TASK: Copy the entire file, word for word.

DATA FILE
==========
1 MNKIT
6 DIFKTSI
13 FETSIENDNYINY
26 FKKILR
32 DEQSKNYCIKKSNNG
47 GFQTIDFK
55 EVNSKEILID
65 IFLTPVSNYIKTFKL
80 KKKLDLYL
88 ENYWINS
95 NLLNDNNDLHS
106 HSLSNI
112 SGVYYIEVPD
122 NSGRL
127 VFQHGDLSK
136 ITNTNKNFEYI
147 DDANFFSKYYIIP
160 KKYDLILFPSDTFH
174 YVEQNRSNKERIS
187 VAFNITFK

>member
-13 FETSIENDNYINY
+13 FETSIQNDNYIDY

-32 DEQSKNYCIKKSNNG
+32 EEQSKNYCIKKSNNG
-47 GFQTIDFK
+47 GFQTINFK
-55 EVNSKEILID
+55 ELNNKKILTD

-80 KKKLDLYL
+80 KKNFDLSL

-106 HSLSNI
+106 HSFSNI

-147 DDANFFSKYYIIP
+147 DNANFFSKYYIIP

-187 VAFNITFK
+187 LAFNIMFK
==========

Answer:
1 MNKIT
6 DIFKTSI
13 FETSIENDNYINY
26 FKKILR
32 DEQSKNYCIKKSNNG
47 GFQTIDFK
55 EVNSKEILID
65 IFLTPVSNYIKTFKL
80 KKKLDLYL
88 ENYWINS
95 NLLNDNNDLHS
106 HSLSNI
112 SGVYYIEVPD
122 NSGRL
127 VFQHGDLSK
136 ITNTNKNFEYI
147 DDANFFSKYYIIP
160 KKYDLILFPSDTFH
174 YVEQNRSNKERIS
187 VAFNITFK

>member
-13 FETSIENDNYINY
+13 FETSIQNDNYIDY

-32 DEQSKNYCIKKSNNG
+32 EEQSKNYCIKKSNNG
-47 GFQTIDFK
+47 GFQTINFK
-55 EVNSKEILID
+55 ELNNKKILTD

-80 KKKLDLYL
+80 KKNFDLSL

-106 HSLSNI
+106 HSFSNI

-147 DDANFFSKYYIIP
+147 DNANFFSKYYIIP

-187 VAFNITFK
+187 LAFNIMFK